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ICC Note: Indonesian law makers have decided to pass a controversial bill regulating “Mass” or large organizations, including religious ones. The bill has several vague provisions which Christians worry could be used to suppress the growth of Christianity in the country. Churches in several parts of Indonesia already face strong opposition from hard-line Islamic groups that often have the backing of government officials. Last year at least 50 Christian churches were shut down after protests by radical groups. 
6/25/2013 Indonesia (Jakarta Globe) – Lawmakers are planning to go ahead with their plan to pass a controversial mass organizations bill into law in a plenary meeting scheduled for today, despite strong opposition from the public.
House of Representatives Deputy Speaker Pramono Anung said he hoped that NGOs and mass organizations opposed to the bill would not resort to violence in expressing their disapproval, saying there was a proper channel provided under the Constitution for the public to voice their rejection, which was through the Constitutional Court.
“Tomorrow it will be passed into law. And if there’s any objection, it’s OK, please go to the [Constitutional Court]. That’s the forum [to file an objection],” Pramono said in Jakarta on Monday.
He said lawmakers had accommodated input from the public related to the mass organizations bill and that they had revised some of the points rejected by critics.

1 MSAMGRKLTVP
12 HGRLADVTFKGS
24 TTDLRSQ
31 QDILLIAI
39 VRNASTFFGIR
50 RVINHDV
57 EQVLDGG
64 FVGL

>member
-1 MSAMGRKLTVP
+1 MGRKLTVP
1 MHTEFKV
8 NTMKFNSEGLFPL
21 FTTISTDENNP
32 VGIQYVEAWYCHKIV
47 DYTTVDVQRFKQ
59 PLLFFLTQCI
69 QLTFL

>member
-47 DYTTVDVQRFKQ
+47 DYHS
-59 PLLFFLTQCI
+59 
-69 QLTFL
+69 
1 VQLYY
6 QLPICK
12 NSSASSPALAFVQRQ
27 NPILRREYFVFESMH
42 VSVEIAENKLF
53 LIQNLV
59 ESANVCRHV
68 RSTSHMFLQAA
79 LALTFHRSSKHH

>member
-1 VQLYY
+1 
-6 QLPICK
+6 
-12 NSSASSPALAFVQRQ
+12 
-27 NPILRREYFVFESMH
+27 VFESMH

Jerry Sumampow, the executive secretary of the Indonesian Church Association (PGI), accused the state of being heavy-handed with the mass organizations bill, saying that mass organization had been put under the control of the state.
Jerry said the government was trying to intervene too much into mass organizations through the controversial bill and that religious-based mass organizations had repeatedly rejected it, but their criticisms had fallen on deaf ears.
He said it turned out that lawmakers were only cooling down and would go ahead with the plan to pass it into law. The lawmakers were initially scheduled to pass the bill into law in April.
“We don’t see the House accommodating the people’s aspirations,” he said.
Critics say the restrictions proposed in the bill would be a major setback for democratic reforms undertaken since the end of Suharto’s New Order regime in 1998.

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